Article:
The high cost of smoking in your car


(NerdWallet) – Smoking in your car is harmful to you and your passengers, but it also hurts the resale value of your car.

Smoking can reduce a car’s trade-in value by at least $500, according to Richard Arca, director of vehicle appraisal and analysis for automotive website Edmunds. Other sources put the cost even higher.

A study by the National Center for Biotechnology Information, or NCBI, estimates that smoking in a car reduces its resale value by 7.7%. So, for example, a car with a trade-in value of $20,000 would instead sell for $18,460, or $1,540 less.

Most online used car shopping sites, which allow you sell your car online sight unseen based on a questionnaire – ask at least about “sticky odors”, if not specifically about smoking.

By appraising the same car two different ways (smoked and never smoked), online used car retailer Vroom’s appraisal tool reduced the company’s offer to buy by $1,000. Carvana’s discount was less for the same car, reducing its offer price by just $289.

Why smoke depreciates the value of your car

When cars are appraised for trade-in, a number of factors affect their value, such as mechanical condition and number of miles driven. The condition of the interior is another important factor: the smell of smoke makes a vehicle harder to sell and expensive to repair.

Smoke “permeates the entire interior of the vehicle,” says Michael Stoops, senior global product and training specialist for Meguiar’s automotive care products. The smell persists stubbornly – even in “areas you can’t see or reach, like inside the air conditioning system”.

In addition to reducing a car’s value, it can be a deal breaker if you’re trying to sell your smoky car and a potential buyer sniffs the telltale smoke smell, Arca says. There could also be visible signs of damage that potential buyers may notice. For example, smokers sometimes drop ash on car seats, leaving burn marks on the upholstery that would be expensive to repair.

Much more than a lingering bad smell

Lighting a cigarette in a car is unhealthy, even for non-smoking passengers, and the threat persists long after the cigarette is extinguished. “Third-hand smoke” refers to gases and particles absorbed by the interior of the car and then re-emitted over time.

This second-hand and third-hand smoke can be dangerous for the new car owner, but it is especially dangerous for young people.

“Several studies show that children, cars and cigarettes are a particularly dangerous combination,” according to the American Nonsmokers’ Rights Foundation.

In fact, smoking in a car with a young person is illegal in nine states and Puerto Rico: anyone driving with a passenger under a certain age is prohibited.

Even more serious is the NCBI warning: “Second-hand smoke (SHS) causes premature death and disease in children and adults, and scientific evidence indicates that there is no level of exposure without risk to the SHS.”

Can you get rid of the tobacco smell in your car?

If you buy a used car and later smell smoke, or sell a car you smoked in and don’t want to affect its resale value, all is not lost.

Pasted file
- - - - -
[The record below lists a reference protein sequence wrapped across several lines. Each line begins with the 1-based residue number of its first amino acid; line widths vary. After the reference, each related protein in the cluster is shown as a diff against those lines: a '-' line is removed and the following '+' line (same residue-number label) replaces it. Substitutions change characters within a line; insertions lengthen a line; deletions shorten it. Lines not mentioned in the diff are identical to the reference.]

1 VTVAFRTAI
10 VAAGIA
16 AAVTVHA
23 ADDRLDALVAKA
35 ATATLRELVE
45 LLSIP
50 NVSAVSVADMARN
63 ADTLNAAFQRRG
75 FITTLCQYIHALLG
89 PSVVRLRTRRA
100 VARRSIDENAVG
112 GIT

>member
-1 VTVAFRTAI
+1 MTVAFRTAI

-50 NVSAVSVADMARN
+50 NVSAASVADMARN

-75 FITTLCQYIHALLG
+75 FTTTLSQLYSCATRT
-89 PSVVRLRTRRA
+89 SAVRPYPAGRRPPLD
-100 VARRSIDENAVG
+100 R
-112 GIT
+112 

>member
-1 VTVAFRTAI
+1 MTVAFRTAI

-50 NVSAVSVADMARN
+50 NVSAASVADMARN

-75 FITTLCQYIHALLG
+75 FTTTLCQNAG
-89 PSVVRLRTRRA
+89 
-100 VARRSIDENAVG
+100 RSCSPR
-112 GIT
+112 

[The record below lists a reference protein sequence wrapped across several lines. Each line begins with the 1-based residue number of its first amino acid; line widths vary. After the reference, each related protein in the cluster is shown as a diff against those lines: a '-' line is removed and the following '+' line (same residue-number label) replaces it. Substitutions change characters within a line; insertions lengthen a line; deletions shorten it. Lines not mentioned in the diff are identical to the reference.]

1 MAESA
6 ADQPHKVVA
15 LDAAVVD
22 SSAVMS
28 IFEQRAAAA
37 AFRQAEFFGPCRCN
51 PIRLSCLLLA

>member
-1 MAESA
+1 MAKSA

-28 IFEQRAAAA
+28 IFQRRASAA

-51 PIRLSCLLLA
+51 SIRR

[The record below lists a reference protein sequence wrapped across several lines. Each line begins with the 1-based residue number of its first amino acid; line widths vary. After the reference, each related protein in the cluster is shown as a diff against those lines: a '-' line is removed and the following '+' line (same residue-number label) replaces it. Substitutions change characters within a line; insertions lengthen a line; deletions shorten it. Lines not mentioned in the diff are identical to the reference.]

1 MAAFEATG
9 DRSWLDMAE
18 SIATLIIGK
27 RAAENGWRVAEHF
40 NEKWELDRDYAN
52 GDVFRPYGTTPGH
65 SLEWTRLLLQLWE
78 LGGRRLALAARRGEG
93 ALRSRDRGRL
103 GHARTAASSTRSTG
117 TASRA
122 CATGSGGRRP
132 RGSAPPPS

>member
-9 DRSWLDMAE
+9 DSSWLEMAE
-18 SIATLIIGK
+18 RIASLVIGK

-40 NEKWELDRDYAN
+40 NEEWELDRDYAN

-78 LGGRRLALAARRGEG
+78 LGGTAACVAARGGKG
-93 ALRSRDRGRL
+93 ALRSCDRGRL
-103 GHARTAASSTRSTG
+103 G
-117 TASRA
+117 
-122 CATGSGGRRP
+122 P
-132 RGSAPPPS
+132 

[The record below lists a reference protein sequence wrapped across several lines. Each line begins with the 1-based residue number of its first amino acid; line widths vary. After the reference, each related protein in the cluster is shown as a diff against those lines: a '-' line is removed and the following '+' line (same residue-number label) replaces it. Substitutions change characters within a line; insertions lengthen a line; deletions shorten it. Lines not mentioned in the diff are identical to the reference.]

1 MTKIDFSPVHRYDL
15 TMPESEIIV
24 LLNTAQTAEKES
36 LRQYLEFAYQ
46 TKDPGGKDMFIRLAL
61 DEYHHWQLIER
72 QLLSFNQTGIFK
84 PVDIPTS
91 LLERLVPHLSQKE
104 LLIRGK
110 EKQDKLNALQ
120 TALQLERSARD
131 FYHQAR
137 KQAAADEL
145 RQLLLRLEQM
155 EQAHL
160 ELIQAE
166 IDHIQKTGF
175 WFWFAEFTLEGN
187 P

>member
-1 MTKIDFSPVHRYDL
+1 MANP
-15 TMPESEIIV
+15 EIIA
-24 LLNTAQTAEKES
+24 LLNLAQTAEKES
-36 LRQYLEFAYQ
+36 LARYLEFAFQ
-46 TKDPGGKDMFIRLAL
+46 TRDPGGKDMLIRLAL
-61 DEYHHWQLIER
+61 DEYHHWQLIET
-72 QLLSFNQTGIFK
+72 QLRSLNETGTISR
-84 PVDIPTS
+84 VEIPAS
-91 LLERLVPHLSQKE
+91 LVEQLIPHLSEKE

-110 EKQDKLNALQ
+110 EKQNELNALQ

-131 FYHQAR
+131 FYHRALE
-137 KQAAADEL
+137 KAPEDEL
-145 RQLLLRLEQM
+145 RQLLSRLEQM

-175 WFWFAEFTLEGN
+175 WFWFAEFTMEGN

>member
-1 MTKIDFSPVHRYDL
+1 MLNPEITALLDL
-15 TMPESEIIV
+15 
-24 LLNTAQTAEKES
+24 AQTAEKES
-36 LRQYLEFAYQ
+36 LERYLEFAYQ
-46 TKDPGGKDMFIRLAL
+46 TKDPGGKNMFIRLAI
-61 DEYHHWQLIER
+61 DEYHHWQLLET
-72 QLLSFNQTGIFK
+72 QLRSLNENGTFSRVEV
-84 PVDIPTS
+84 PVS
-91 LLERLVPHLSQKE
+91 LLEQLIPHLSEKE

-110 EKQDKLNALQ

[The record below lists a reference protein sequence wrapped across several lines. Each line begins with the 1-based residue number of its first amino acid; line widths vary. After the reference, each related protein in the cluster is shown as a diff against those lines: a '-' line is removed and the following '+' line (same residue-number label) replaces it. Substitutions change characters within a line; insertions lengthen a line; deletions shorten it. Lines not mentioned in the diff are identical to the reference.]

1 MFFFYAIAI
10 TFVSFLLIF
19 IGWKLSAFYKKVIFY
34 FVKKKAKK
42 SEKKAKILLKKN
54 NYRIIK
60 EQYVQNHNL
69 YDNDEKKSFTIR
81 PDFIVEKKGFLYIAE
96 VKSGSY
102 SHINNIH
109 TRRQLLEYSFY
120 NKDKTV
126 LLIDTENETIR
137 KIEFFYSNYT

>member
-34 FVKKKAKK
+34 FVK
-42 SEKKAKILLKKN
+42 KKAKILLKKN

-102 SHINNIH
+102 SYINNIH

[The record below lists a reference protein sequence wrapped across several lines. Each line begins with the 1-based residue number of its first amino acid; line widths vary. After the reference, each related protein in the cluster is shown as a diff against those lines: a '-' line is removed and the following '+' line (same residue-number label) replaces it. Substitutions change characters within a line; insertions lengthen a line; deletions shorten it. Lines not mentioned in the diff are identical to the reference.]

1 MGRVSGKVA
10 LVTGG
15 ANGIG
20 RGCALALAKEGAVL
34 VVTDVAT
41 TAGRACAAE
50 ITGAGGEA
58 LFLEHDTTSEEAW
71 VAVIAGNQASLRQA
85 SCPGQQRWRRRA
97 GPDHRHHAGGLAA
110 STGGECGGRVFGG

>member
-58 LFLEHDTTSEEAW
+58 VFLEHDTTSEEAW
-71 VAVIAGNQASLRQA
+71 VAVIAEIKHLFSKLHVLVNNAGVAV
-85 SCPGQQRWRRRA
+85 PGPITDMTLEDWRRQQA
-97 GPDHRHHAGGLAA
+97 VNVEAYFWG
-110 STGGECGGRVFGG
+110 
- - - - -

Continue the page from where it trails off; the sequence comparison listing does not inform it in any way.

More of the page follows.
It’s possible to eliminate tobacco odors almost entirely “in all but the worst cases, but it takes a concerted effort,” says Mark Holthoff, content editor at Carvana. But he says ready-made solutions and home remedies, like leaving coffee grounds in the car, often mask the smell temporarily.

Stoops says that ridding a car of smoke smell requires thorough cleaning of all surfaces inside the vehicle, especially soft surfaces which “tend to retain smoke smell more tenaciously than hard surfaces. “.

There is no shortage of products to treat or eliminate smoke odors. For example, Meguiar’s Air Re-Fresher cartridge dispenses while the engine is running and the air conditioning is in high and recirculation mode. It and similar products sell for around $10 for a single cartridge.

Is ozone the magic smoke eraser?

Cleaning services have had success using ozone generators to extract cigarette odor. Mike Lightman, owner of Odor Removal Experts of OC, says the treatment costs $169 for a midsize sedan. The car is left running during the process so that the ventilation system can circulate.

“I never say it completely removes the smell because people remember smells and expect them,” Lightman says. “But it will remove the smell to the point that you will be satisfied.”

Once the treatment is complete, Stoops recommends airing out the car to remove any traces of ozone, as it can cause eye, nose, throat and lung irritation.

Ozone generators are available for home use, ranging from $70 to over $3,000.

DIY smoke extraction

A professional car service professional may be able to remove most smoke odors, but if you want to try and remove cigarette smell yourself, here are the main issues to address, Stoops says:

  • Remove all objects and debris from the car, including the glove box.
  • Shampoo the upholstery with an auto care product designed for this purpose.
  • Thoroughly vacuum, wash and shampoo floor mats.
  • Use all-purpose cleaners and vinyl cleaners for all other surfaces, such as the dashboard and door panels.
  • Use a solution of vinegar and water to remove nicotine film from windows.
  • Steam clean the headliner – the material of the ceiling – or replace it if the smell persists.
  • Replace cabin air filters.


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